Veteran crime journalist Jack Olsen jokingly called himself my
"one lefty friend." For the past couple of years, we traded notes berating
and cajoling each other. Well, mostly it was Olsen needling me. "O for
Chrisakes, Michelle, lighten up," he wrote in response to a column I did on
touchy-feely conflict resolution seminars in the public schools.
"You are incorrigible," he ribbed when I told him that (SET
ITAL) was my idea of lightening up.
He griped when he thought I was letting conservatives off the
hook on some issue; he sent treasured kudos when I called attention to some
under-reported fakery or injustice. Olsen wanted to make clear that he was a
liberal, but by no means a Democratic partisan. Our connection transcended
political ideology. He had a passion for fairness. And always, he encouraged
good writing, which is why his gruff praise and collegial critiques meant so
much to me.
With awesome breadth, depth and innovation, Olsen wrote one book
for every year that I've been alive -- 31 of them published in 15 countries
and 11 languages. He delved into history with "Silence on Monte Sole," a
monumental account of a forgotten Nazi massacre in Italy. He co-wrote a book
on playing bridge and a page-turning eco-thriller about grizzly bear attacks
in Glacier National Park ("Night of the Grizzlies"). He wrote a fictional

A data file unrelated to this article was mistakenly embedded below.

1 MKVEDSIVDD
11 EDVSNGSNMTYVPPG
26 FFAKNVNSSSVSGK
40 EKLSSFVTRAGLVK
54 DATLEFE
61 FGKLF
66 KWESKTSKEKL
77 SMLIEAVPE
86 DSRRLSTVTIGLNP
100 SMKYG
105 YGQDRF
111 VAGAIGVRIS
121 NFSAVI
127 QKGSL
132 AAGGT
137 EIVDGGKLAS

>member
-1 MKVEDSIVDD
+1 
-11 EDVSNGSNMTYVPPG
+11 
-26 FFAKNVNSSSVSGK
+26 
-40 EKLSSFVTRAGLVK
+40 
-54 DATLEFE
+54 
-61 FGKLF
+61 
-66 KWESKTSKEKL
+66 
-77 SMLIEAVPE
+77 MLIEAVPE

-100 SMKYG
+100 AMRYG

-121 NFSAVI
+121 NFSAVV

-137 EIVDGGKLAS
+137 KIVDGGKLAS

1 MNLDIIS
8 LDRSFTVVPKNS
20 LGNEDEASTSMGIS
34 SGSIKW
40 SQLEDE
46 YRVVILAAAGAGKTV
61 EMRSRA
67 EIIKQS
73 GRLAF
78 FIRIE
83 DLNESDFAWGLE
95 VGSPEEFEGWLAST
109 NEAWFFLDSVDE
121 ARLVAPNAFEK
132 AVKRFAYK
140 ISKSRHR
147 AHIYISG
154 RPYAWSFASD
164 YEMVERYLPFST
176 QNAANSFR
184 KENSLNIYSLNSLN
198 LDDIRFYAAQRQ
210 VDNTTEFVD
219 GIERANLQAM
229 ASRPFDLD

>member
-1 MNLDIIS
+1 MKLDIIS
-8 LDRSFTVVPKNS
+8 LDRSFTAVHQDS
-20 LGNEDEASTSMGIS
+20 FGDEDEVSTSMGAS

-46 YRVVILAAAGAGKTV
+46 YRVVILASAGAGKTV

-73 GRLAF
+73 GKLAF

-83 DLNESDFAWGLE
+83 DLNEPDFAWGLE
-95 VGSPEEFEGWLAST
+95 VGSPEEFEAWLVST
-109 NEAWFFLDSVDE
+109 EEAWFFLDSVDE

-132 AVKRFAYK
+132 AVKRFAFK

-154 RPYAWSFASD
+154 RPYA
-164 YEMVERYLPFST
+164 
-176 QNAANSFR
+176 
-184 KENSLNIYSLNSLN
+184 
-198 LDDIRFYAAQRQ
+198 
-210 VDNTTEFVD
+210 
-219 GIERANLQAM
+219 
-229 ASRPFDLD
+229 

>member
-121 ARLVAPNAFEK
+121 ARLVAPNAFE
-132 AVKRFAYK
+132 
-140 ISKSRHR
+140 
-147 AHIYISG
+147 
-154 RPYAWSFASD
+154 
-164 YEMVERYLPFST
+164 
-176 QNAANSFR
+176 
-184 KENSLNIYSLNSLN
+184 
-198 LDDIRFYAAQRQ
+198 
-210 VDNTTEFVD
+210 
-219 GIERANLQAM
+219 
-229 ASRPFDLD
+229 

account of a heroic fire-fighting unit ("The Secret of Fire 5") and a
non-fiction account of a mountain-climbing tragedy ("The Climb Up to Hell")
decades before these topics became trendy with publishers.
But what earned Jack Olsen his greatest fame and commercial
success were his best-selling books about crime and criminals. He was known
as the dean of "true-crime writers," but the moniker was shamefully
inadequate. Olsen was a brilliant former police reporter, feature writer,
sports writer, radio and television newswriter and newscaster, magazine
writer and editor who pioneered a genre of stunningly reported and
masterfully written psychological profiles. His most famous studies
included: "Son: A Psychopath and His Victims," which won a Special Edgar
Award from the Mystery Writers of America; "Predator," the American Mystery
Award winner for Best True Crime, and "Doc: The Rape of the Town of Lovell,"
which garnered the 1991 Edgar Award for Best Fact Crime.
The explosive popularity of Olsen's work ultimately led to
disillusionment with a market he helped create. "What now passes for 'true
crime' is a weakly researched overblown kind of National Enquirer writing
with a heavy emphasis on fictionalization and blighted romance," he noted.
"The marketing of murder has devoured itself. Quality has been driven out by
a malignant derivative of Gresham's Law: Bad money drives out good. So does
bad writing. The very best and best-selling true-crime authors have turned
to other genres and left the genre to shlockmeisters."
When we last corresponded, Olsen was wrapping up what he said
would be his last foray in this genre. It is called "I: The Creation of a
Serial Killer," a book written from the perspective of convicted murderer
Keith Hunter Jesperson, the so-called "Happy Face Killer," and it is
scheduled for release next month by St. Martin's Press. But Olsen will not
be here to promote it. Or trade barbs about the business. Or pass along any
more of his trenchant observations about writing and rhetoric and refusing
"to settle for crap."
On July 16, Olsen died unexpectedly of a heart attack at the age
of 77. His wife found him at home, lying in bed, with a magazine on his
chest. The family has asked that remembrances be sent to the Sierra Club.
To honor the remarkable career and colorful life of a lefty
friend, my improbable check is in the mail.